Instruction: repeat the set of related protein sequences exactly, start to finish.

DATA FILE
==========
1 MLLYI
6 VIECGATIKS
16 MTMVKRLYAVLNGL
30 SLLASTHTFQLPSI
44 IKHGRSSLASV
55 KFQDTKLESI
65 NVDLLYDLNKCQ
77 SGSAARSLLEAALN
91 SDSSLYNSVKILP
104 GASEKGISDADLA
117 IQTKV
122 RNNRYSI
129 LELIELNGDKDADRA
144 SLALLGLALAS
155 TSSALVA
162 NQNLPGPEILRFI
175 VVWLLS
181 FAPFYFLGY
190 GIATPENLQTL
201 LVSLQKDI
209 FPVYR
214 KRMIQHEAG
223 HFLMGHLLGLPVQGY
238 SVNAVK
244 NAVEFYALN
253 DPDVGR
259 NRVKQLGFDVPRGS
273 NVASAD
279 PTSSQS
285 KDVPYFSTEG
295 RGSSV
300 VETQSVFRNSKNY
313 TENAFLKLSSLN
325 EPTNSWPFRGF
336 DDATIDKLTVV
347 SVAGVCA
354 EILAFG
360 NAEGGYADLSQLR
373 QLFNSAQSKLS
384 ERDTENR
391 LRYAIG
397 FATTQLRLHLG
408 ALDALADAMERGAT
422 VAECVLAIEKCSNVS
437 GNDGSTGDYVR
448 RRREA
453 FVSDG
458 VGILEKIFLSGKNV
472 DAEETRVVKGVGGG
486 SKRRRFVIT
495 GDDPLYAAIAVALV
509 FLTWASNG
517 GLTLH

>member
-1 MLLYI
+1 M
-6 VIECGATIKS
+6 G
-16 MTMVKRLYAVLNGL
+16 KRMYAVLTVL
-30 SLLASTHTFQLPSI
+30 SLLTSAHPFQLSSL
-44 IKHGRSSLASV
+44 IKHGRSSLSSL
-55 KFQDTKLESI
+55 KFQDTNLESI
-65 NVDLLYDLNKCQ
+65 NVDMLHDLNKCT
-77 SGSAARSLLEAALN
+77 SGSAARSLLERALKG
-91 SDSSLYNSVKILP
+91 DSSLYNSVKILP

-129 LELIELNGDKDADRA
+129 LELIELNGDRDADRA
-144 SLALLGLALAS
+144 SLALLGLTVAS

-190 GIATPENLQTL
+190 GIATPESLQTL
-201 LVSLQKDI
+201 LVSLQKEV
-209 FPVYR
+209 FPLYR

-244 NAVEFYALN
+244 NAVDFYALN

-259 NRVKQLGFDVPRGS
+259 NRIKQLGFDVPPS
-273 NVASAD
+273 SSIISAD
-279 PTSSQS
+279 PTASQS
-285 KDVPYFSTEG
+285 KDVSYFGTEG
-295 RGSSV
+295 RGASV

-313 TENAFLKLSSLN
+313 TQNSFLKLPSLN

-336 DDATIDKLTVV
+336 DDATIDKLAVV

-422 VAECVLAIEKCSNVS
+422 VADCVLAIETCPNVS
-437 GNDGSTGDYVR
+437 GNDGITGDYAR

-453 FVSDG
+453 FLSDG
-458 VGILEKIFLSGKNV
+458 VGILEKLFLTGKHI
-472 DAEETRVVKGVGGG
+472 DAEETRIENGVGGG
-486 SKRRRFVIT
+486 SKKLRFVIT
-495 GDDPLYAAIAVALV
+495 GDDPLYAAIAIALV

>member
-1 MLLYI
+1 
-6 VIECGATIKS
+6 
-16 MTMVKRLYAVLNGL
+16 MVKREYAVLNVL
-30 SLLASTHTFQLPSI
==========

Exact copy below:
1 MLLYI
6 VIECGATIKS
16 MTMVKRLYAVLNGL
30 SLLASTHTFQLPSI
44 IKHGRSSLASV
55 KFQDTKLESI
65 NVDLLYDLNKCQ
77 SGSAARSLLEAALN
91 SDSSLYNSVKILP
104 GASEKGISDADLA
117 IQTKV
122 RNNRYSI
129 LELIELNGDKDADRA
144 SLALLGLALAS
155 TSSALVA
162 NQNLPGPEILRFI
175 VVWLLS
181 FAPFYFLGY
190 GIATPENLQTL
201 LVSLQKDI
209 FPVYR
214 KRMIQHEAG
223 HFLMGHLLGLPVQGY
238 SVNAVK
244 NAVEFYALN
253 DPDVGR
259 NRVKQLGFDVPRGS
273 NVASAD
279 PTSSQS
285 KDVPYFSTEG
295 RGSSV
300 VETQSVFRNSKNY
313 TENAFLKLSSLN
325 EPTNSWPFRGF
336 DDATIDKLTVV
347 SVAGVCA
354 EILAFG
360 NAEGGYADLSQLR
373 QLFNSAQSKLS
384 ERDTENR
391 LRYAIG
397 FATTQLRLHLG
408 ALDALADAMERGAT
422 VAECVLAIEKCSNVS
437 GNDGSTGDYVR
448 RRREA
453 FVSDG
458 VGILEKIFLSGKNV
472 DAEETRVVKGVGGG
486 SKRRRFVIT
495 GDDPLYAAIAVALV
509 FLTWASNG
517 GLTLH

>member
-1 MLLYI
+1 M
-6 VIECGATIKS
+6 G
-16 MTMVKRLYAVLNGL
+16 KRMYAVLTVL
-30 SLLASTHTFQLPSI
+30 SLLTSAHPFQLSSL
-44 IKHGRSSLASV
+44 IKHGRSSLSSL
-55 KFQDTKLESI
+55 KFQDTNLESI
-65 NVDLLYDLNKCQ
+65 NVDMLHDLNKCT
-77 SGSAARSLLEAALN
+77 SGSAARSLLERALKG
-91 SDSSLYNSVKILP
+91 DSSLYNSVKILP

-129 LELIELNGDKDADRA
+129 LELIELNGDRDADRA
-144 SLALLGLALAS
+144 SLALLGLTVAS

-190 GIATPENLQTL
+190 GIATPESLQTL
-201 LVSLQKDI
+201 LVSLQKEV
-209 FPVYR
+209 FPLYR

-244 NAVEFYALN
+244 NAVDFYALN

-259 NRVKQLGFDVPRGS
+259 NRIKQLGFDVPPS
-273 NVASAD
+273 SSIISAD
-279 PTSSQS
+279 PTASQS
-285 KDVPYFSTEG
+285 KDVSYFGTEG
-295 RGSSV
+295 RGASV

-313 TENAFLKLSSLN
+313 TQNSFLKLPSLN

-336 DDATIDKLTVV
+336 DDATIDKLAVV

-422 VAECVLAIEKCSNVS
+422 VADCVLAIETCPNVS
-437 GNDGSTGDYVR
+437 GNDGITGDYAR

-453 FVSDG
+453 FLSDG
-458 VGILEKIFLSGKNV
+458 VGILEKLFLTGKHI
-472 DAEETRVVKGVGGG
+472 DAEETRIENGVGGG
-486 SKRRRFVIT
+486 SKKLRFVIT
-495 GDDPLYAAIAVALV
+495 GDDPLYAAIAIALV

>member
-1 MLLYI
+1 
-6 VIECGATIKS
+6 
-16 MTMVKRLYAVLNGL
+16 MVKREYAVLNVL
-30 SLLASTHTFQLPSI